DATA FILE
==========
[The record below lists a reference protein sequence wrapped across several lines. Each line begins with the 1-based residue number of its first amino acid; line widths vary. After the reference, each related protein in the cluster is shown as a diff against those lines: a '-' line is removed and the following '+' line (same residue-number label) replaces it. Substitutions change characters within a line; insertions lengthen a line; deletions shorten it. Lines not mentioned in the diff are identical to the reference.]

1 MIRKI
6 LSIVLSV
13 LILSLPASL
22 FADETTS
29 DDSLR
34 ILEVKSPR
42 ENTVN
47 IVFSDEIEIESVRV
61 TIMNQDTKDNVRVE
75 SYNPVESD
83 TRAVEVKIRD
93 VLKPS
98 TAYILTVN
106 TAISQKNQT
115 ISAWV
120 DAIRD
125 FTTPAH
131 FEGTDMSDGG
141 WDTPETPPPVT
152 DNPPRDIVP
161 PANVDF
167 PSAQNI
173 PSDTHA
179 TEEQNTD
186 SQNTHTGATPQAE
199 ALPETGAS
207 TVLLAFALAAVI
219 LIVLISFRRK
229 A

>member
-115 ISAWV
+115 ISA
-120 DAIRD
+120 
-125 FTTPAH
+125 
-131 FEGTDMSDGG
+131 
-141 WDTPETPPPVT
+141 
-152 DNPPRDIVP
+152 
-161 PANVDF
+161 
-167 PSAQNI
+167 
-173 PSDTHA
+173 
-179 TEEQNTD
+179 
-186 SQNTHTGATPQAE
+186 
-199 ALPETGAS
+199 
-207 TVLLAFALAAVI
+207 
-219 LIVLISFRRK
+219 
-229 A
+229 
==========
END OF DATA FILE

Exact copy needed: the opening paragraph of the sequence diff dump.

[The record below lists a reference protein sequence wrapped across several lines. Each line begins with the 1-based residue number of its first amino acid; line widths vary. After the reference, each related protein in the cluster is shown as a diff against those lines: a '-' line is removed and the following '+' line (same residue-number label) replaces it. Substitutions change characters within a line; insertions lengthen a line; deletions shorten it. Lines not mentioned in the diff are identical to the reference.]